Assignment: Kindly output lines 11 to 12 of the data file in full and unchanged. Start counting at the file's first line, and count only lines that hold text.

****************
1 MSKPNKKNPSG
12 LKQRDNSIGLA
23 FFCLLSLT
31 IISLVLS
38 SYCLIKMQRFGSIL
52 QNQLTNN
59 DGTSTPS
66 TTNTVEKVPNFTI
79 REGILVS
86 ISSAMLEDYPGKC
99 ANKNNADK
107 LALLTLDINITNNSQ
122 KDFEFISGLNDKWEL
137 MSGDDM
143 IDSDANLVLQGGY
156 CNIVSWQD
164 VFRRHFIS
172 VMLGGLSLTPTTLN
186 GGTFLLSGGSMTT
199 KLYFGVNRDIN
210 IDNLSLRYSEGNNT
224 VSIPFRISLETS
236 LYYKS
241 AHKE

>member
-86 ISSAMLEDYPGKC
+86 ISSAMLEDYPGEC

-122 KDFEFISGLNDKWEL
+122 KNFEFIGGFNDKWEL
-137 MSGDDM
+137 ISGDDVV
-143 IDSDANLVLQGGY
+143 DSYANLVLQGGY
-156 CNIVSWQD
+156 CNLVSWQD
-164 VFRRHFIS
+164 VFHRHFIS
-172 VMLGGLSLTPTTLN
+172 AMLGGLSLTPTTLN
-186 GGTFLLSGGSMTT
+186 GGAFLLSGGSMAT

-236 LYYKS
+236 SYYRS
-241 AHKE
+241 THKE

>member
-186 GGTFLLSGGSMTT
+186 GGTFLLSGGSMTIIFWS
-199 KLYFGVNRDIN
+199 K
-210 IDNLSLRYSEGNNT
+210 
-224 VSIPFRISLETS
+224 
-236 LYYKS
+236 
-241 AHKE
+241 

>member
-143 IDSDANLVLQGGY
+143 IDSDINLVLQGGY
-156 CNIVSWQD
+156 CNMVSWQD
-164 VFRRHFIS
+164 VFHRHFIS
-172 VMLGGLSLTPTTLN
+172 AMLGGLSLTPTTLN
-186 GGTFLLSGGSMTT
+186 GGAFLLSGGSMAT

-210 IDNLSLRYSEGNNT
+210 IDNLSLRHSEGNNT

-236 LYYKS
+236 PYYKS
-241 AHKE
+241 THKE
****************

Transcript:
99 ANKNNADK
107 LALLTLDINITNNSQ